[CrossRef]

1964 (1)

A. VanderLugt, “Signal detection by complex spatial filtering,” IEEE Trans. Inf. Theory 10, 139–145 (1964).
[CrossRef]

1944 (1)

L. Bragg, “Lightning calculations with light,” Nature 154, 69–72 (1944).
[CrossRef]

Ayer, K.

C. Veronin, K. Priddy, S. Rogers, K. Ayer, M. Kabrisky, and B. Welsh, “Optical image segmentation using neural-based wavelet filtering techniques,” Opt. Eng. 31, 287–294 (1992).
[CrossRef]

Bauchert, K. A.

K. A. Bauchert and S. A. Serati, “High-speed multi-level 512×512 spatial light modulator,” Proc. SPIE 4043, 59–65 (2000).
[CrossRef]

Boulet, V.

C. Chesnaud, P. Réfrégier, and V. Boulet, “Statistical region snake-based segmentation adapted to different physical noise models,” IEEE Trans. Pattern Anal. Mach. Intell. 21, 1145–1157 (1999).
[CrossRef]

Bragg, L.

L. Bragg, “Lightning calculations with light,” Nature 154, 69–72 (1944).
[CrossRef]

Chao, T.-H.

T.-H. Chao, T. Daud, and A. Thakoor, “Fast frame hybrid optoelectronic neural object recognition system,” in International Conference on Applied Modeling and Simulation (International Association of Science and Technology for Development, Calgary, Canada, 1998), pp. 82–86.

Chesnaud, C.

C. Chesnaud, P. Réfrégier, and V. Boulet, “Statistical region snake-based segmentation adapted to different physical noise models,” IEEE Trans. Pattern Anal. Mach. Intell. 21, 1145–1157 (1999).
[CrossRef]

Daud, T.

T.-H. Chao, T. Daud, and A. Thakoor, “Fast frame hybrid optoelectronic neural object recognition system,” in International Conference on Applied Modeling and Simulation (International Association of Science and Technology for Development, Calgary, Canada, 1998), pp. 82–86.

Feng, W.

W. Feng, Y. Yan, G. Huang, and G. Jin, “Micro-optical multiwavelet element for hybrid texture segmentation processor,” Opt. Eng. 37, 185–188 (1998).
[CrossRef]

Gaidon, T.

P. Réfrégier, O. Germain, and T. Gaidon, “Optimal snake segmentation of target and background with independent Gamma density probabilities, application to speckled and preprocessed images,” Opt. Commun. 137, 382–388 (1997).
[CrossRef]

Germain, O.

P. Réfrégier, O. Germain, and T. Gaidon, “Optimal snake segmentation of target and background with independent Gamma density probabilities, application to speckled and preprocessed images,” Opt. Commun. 137, 382–388 (1997).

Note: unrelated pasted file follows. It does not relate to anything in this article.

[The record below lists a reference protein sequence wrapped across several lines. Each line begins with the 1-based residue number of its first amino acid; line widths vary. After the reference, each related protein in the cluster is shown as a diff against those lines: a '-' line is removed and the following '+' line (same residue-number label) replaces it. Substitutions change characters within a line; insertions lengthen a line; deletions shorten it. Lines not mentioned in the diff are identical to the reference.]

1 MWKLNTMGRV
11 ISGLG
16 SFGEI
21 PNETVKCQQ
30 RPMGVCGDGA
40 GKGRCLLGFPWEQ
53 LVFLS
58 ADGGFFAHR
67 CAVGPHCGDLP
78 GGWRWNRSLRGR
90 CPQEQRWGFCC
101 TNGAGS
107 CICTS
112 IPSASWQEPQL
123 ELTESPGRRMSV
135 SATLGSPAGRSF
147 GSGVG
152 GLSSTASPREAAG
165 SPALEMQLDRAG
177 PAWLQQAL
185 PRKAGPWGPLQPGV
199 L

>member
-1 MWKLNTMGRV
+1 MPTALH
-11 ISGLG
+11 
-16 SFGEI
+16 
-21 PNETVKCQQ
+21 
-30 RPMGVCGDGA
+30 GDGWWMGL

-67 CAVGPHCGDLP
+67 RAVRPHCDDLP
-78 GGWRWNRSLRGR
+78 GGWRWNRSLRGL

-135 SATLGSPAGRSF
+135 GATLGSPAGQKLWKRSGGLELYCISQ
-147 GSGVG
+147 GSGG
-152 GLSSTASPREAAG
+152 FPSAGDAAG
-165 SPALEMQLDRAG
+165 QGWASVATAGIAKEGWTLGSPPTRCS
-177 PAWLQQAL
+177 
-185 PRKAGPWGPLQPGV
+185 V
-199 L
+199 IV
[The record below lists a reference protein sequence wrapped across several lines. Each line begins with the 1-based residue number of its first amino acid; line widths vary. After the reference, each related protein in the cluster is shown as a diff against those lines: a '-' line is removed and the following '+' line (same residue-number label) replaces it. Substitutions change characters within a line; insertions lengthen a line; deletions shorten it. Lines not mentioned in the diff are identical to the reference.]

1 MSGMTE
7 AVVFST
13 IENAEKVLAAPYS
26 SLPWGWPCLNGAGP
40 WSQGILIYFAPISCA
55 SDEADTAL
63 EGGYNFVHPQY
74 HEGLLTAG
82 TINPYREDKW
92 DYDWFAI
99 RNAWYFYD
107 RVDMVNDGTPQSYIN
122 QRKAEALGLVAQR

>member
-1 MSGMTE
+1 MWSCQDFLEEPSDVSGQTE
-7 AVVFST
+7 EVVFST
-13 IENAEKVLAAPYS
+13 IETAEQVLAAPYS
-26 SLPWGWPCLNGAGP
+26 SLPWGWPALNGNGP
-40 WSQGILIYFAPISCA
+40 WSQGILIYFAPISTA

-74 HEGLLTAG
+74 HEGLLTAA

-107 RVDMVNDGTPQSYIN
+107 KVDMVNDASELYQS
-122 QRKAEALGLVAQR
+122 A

[CrossRef]

O. Germain and P. Réfrégier, “Optimal snake-based segmentation of a random luminance target on a spatially disjoint background,” Opt. Lett. 21, 1845–1847 (1996).
[CrossRef] [PubMed]

Huang, G.

W. Feng, Y. Yan, G. Huang, and G. Jin, “Micro-optical multiwavelet element for hybrid texture segmentation processor,” Opt. Eng. 37, 185–188 (1998).
[CrossRef]

Javidi, B.

Jin, G.

W. Feng, Y. Yan, G. Huang, and G. Jin, “Micro-optical multiwavelet element for hybrid texture segmentation processor,” Opt. Eng. 37, 185–188 (1998).
[CrossRef]

Kabrisky, M.

C. Veronin, K. Priddy, S. Rogers, K. Ayer, M. Kabrisky, and B. Welsh, “Optical image segmentation using neural-based wavelet filtering techniques,” Opt. Eng. 31, 287–294 (1992).
[CrossRef]

Kass, M.

M. Kass, A. Witkin, and D. Terzopoulos, “Snakes: active contour models,” Int. J. Comput. Vision 1, 321–331 (1988).
[CrossRef]

Priddy, K.

C. Veronin, K. Priddy, S. Rogers, K. Ayer, M. Kabrisky, and B. Welsh, “Optical image segmentation using neural-based wavelet filtering techniques,” Opt. Eng. 31, 287–294 (1992).
[CrossRef]

Réfrégier, P.

C. Chesnaud, P. Réfrégier, and V. Boulet, “Statistical region snake-based segmentation adapted to different physical noise models,” IEEE Trans. Pattern Anal. Mach. Intell. 21, 1145–1157 (1999).
[CrossRef]

P. Réfrégier, O. Germain, and T. Gaidon, “Optimal snake segmentation of target and background with independent Gamma density probabilities, application to speckled and preprocessed images,” Opt. Commun. 137, 382–388 (1997).
[CrossRef]

O. Germain and P. Réfrégier, “Optimal snake-based segmentation of a random luminance target on a spatially disjoint background,” Opt. Lett. 21, 1845–1847 (1996).
[CrossRef] [PubMed]

B. Javidi, P. Réfrégier, and P. Willett, “Optimum receiver design for pattern recognition with nonoverlapping target and scene noise,” Opt. Lett. 18, 1660–1662 (1993).